How Far Are We in the Journey To Cure Alzheimer’s?

Author at Tech Puddle

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Though Alzheimer’s disease is widely known, many people don’t understand much about it. The science behind the progressive neurological condition can be complex, and the symptoms are varied enough that no two cases of Alzheimer’s are exactly the same. The disease is currently incurable, though there are a number of organizations that are making significant and notable progress. If you or someone you love is experiencing Alzheimer’s, read on to learn how far we are in the journey for a cure.

How far are we in the journey to cure Alzheimer’s disease?

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While thus far, there hasn’t been a success in clinical trials for any drug intended to cure Alzheimer’s, that doesn’t mean patients and their loved ones shouldn’t have hope for the future. Though Alzheimer’s disease is incurable as of this moment, organizations like the Fisher Center for Alzheimer’s Research Foundation are at the forefront of the fight for a cure. They have provided millions of dollars for novel Alzheimer’s research, led primarily by the late Dr. Paul Greengard, a Nobel Laureate with a Ph.D. In 1953, his research provided the framework that is still used by modern-day researchers to investigate the cause of Alzheimer’s disease.

One advance that has provided important information to researchers is the conclusion that the root of Alzheimer’s is the beta-amyloid protein. These proteins accumulate in the spaces between brain cells and cause them to die. The Fisher Center was among the first to understand the steps that cause the formation of the amyloid protein. They also discovered that pharmacological substances could potentially stop this process.

This research has gotten us closer than ever before to a breakthrough, though there is still a lot to learn and plenty of work to do. Armed with their knowledge about the amyloid protein, they’re now focused on a protein called the amyloid precursor protein (APP). If broken down in a particular way, the APP can result in the production of the beta-amyloid protein. By learning more about this process, scientists hope to develop ways to slow plaque accumulation and take more steps toward a cure.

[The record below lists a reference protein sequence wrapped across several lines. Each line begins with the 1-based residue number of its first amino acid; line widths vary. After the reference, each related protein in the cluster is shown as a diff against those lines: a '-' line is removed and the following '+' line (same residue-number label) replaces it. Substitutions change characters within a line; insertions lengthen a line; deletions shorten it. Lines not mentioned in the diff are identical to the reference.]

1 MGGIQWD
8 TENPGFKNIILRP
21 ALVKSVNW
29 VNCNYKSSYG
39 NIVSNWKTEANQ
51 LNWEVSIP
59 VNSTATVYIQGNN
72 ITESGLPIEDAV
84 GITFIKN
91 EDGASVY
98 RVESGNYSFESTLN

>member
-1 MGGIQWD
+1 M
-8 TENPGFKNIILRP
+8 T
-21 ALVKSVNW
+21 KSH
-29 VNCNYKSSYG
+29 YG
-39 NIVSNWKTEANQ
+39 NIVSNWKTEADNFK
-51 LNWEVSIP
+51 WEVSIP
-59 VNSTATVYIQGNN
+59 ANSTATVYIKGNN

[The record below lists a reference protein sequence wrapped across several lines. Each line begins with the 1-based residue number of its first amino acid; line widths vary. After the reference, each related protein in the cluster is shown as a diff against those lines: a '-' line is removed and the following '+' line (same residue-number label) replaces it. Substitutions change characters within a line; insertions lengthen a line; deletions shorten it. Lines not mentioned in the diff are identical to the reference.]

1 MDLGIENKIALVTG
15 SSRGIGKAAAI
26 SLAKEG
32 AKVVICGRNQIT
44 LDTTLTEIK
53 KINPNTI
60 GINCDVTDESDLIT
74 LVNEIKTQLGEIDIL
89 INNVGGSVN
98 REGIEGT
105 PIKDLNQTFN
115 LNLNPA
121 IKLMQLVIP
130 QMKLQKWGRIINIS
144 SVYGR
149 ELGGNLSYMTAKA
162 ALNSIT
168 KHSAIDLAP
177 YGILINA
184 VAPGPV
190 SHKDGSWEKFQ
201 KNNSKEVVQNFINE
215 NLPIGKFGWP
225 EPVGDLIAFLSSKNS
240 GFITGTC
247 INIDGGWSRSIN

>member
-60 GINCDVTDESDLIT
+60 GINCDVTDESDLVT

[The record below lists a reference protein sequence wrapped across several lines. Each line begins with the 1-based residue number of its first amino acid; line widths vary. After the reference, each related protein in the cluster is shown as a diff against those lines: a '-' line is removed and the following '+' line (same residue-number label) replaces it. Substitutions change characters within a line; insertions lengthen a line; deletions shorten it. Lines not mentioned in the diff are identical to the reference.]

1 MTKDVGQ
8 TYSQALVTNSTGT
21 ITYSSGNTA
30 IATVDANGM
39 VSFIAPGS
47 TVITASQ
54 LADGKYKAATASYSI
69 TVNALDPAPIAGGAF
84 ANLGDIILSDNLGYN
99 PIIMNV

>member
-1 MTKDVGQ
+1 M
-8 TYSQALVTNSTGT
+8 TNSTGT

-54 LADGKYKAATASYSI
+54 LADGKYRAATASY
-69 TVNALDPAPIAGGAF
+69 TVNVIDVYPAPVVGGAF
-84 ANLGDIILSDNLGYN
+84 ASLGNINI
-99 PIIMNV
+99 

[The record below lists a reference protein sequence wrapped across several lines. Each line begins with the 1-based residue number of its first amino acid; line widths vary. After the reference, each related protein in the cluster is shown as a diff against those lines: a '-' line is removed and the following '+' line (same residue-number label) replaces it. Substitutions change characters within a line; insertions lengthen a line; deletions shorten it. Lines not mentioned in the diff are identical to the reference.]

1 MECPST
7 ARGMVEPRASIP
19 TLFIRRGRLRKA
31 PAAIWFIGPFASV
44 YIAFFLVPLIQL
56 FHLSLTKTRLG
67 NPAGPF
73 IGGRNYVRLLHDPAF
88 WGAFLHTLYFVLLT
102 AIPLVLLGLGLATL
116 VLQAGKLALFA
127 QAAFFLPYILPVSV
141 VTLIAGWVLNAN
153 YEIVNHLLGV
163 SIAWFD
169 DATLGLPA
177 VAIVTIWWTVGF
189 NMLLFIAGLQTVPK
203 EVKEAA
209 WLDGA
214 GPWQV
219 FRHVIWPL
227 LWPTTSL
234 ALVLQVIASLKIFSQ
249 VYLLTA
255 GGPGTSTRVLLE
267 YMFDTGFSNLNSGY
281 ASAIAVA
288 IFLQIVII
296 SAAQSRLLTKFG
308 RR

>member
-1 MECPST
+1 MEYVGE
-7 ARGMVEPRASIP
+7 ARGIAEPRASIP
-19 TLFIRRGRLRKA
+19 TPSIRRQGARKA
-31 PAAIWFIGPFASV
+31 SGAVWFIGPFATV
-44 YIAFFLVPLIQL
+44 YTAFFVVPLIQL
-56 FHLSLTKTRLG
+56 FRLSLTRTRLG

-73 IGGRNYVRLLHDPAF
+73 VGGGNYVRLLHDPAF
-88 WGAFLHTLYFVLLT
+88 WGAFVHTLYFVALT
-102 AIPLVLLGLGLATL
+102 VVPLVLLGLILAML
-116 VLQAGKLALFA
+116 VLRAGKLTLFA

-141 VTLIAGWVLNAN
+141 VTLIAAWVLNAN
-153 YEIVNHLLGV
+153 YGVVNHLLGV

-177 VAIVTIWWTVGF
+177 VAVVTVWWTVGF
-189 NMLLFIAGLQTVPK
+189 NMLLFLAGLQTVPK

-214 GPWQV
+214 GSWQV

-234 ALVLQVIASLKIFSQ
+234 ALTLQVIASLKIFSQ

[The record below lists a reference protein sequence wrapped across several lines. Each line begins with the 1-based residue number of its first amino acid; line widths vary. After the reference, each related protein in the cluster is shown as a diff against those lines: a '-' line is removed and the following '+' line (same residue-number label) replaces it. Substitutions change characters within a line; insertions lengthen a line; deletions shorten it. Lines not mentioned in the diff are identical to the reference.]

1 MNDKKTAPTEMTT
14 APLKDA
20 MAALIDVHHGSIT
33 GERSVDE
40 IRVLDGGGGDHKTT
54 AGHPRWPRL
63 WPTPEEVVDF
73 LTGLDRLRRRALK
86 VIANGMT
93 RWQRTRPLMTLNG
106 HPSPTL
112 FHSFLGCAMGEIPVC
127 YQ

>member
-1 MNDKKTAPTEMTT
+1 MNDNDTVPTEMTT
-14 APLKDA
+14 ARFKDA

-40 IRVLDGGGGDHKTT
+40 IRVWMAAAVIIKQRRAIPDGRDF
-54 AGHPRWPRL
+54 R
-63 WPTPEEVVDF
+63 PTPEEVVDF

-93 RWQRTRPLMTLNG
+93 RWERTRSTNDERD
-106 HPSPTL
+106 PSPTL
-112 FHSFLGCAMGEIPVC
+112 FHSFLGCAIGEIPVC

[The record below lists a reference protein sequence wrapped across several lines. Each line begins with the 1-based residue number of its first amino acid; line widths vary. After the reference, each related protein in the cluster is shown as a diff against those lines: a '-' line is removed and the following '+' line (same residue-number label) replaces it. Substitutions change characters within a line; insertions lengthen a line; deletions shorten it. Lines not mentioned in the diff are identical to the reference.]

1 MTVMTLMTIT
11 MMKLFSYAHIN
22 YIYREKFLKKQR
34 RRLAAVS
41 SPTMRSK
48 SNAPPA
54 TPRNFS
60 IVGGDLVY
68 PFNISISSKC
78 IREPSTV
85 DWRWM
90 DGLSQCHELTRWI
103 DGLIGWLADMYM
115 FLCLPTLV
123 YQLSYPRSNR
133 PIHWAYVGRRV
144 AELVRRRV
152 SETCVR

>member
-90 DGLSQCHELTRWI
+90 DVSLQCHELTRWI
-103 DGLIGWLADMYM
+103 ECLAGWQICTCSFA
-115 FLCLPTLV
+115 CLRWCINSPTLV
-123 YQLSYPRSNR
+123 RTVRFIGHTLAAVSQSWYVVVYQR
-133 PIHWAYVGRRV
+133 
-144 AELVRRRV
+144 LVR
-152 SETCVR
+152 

What is Alzheimer’s disease?

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Before discussing the path to curing Alzheimer’s disease, it’s important to understand what it is and how it works. Alzheimer’s is a progressive neurological disorder that causes the brain to shrink and atrophy. Forgetting recent events or conversations is one of the primary early signs of the disease. As symptoms worsen, Alzheimer’s patients experience a continuous decline in thinking, behavioral, and social skills. In the end stages of the disease, patients are unable to function independently. It is currently the sixth-leading cause of death in the United States.

Alzheimer’s disease is believed to be the most common cause of dementia in the United States. About 5.8 million people in the U.S. live with Alzheimer’s disease. Over 80 percent of people experiencing the disease are 75 years of age or older. 50 million people worldwide are believed to have some form of dementia, and between 60 and 70 percent of those people are estimated to have Alzheimer’s.

Researchers have gained a much better understanding of the protein that is responsible for causing Alzheimer’s, as well as how the condition can worsen. Now that scientists have discovered the role the amyloid precursor protein plays in the way the disease works, they can begin looking for ways to slow down the progression of symptoms. These advances have gotten us closer to a cure than ever before, though it will take some time to figure out what the next steps will be. People with Alzheimer’s disease, as well as their loved ones and caregivers, have a lot of reasons to be optimistic about the research being done to prevent and cure the condition.